...which turns out to be as dramatic as any action adventure.
The two men are meant to be the then Pope, Benedict XVI, and Cardinal Jorge Mario Bergoglio - surely no spoiler alert is required because the title rather gives it away - the man destined to be Benedict's successor as Pope, Francis I. The words "meant to be" apply because most of the script, by Anthony McCarten, the original playwright, is explicitly a speculation. This is a legitimate device but dangerous. As drama it asks some valid questions that one would like to think the actual men at least considered, but as history it is sometimes on dodgy ground.
The script has Bergoglio, plagued by guilt and self doubt as a result of the moral compromises he had to make in Argentina's "Dirty War," wanting to resign as Archbishop of Buenos Aires. He travels to Rome to submit his resignation to the Pope. Since he had been the Pope's main rival at the Conclave that had elected Benedict, he expects a cold reception and Benedict is indeed very distant at first.
Only gradually does it become apparent that Benedict himself is also plagued with guilt and self doubt, in his case due to the mismanagement of child abuse allegations, and in his turn wants to resign, or rather abdicate, as Pope. This shocks Bergoglio: while retirement has become standard practice for Bishops in recent decades, it was not always so and the convention that the Pope served for life was actually strengthened over the centuries. There were precedents but they were associated with low points in the long history of the Papacy.
Benedict's desire to resign is particularly surprising, as is his confiding in Bergoglio, because Benedict is viewed as ultraconservative and Bergoglio is relatively "liberal," at least in Vatican terms. Where Bergoglio is sympathetic to "worker priests" reaching out to the marginalised, Benedict is portrayed as the ultimate insider. Before his election he was Prefect of the Congregation of the Doctrine of the Faith, the organisation formerly known as the Holy Office or the Inquisition. In that role his staunch defence of orthodoxy and tradition earned him the affectionate nickname "God's Rottweiler."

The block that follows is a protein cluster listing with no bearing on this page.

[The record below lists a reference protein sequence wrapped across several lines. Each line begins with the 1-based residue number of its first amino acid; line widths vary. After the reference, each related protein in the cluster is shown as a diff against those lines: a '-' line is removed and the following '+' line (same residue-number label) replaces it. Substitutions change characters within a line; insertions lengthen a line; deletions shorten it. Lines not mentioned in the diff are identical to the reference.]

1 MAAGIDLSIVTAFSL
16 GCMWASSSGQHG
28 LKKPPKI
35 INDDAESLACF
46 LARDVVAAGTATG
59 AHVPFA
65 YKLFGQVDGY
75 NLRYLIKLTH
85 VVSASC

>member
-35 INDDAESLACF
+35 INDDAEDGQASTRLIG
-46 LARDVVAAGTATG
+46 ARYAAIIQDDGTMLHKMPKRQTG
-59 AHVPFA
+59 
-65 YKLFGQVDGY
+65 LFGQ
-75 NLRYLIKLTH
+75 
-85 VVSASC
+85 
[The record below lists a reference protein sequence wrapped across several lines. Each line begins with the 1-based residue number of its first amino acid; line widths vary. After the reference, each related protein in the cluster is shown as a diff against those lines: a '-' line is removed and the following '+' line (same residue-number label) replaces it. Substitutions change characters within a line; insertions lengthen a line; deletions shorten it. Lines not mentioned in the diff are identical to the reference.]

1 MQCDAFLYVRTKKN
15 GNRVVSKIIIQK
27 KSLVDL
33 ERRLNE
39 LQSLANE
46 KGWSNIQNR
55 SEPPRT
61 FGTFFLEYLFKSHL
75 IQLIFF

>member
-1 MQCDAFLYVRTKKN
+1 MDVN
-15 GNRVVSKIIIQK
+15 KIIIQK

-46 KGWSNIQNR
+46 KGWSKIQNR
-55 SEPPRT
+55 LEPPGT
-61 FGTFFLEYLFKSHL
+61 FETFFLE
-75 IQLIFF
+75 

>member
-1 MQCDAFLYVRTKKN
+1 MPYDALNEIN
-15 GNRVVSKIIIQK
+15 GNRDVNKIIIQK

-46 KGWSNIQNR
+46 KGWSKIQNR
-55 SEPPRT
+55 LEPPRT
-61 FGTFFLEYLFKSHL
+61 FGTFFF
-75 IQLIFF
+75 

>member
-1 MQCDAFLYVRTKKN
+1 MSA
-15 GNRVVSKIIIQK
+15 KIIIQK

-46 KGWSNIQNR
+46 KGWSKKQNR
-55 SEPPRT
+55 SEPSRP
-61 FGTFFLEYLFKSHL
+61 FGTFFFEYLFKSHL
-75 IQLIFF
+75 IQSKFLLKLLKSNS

Despite their differences, the pair begin to talk frankly. Bergoglio's surprise grows when Benedict reveals that he considers him his likely successor (in reality, both were well aware of the fact that Bergoglio was generally seen as 'papabile'). Benedict admits his failings in a formal Confession to Bergoglio - which, true to the seal of the Confessional, the viewer does not hear, so that the exact nature of those failings is kept cleverly ambiguous. Bergoglio is also able to move on from his past. Bonding over their awareness of their own imperfections, the two men reach a mutual understanding, and eventually, it is implied, establish a sort of friendship.
That is it. There are a lot of flashbacks into Bergoglio's past, and some suitably cinematic camera work, especially at the Villa Farnese and the Palace of Caserta, but the scenes that stick in the mind are the intimate conversations between Benedict and Bergoglio.
This is because they are played by two truly great actors. As it happens, both are Welsh, but such is their authority that the viewer accepts without hesitation that Sir Anthony Hopkins is the German Benedict and Sir Jonathan Pryce is the Argentine Bergoglio. They adopt the national characteristics of their respective roles without ostentation or apparent self consciousness. Indeed, although Benedict and Francis are both very famous living men, it is difficult, having seen The Two Popes, to think of either of them without thinking of Hopkins and Pryce.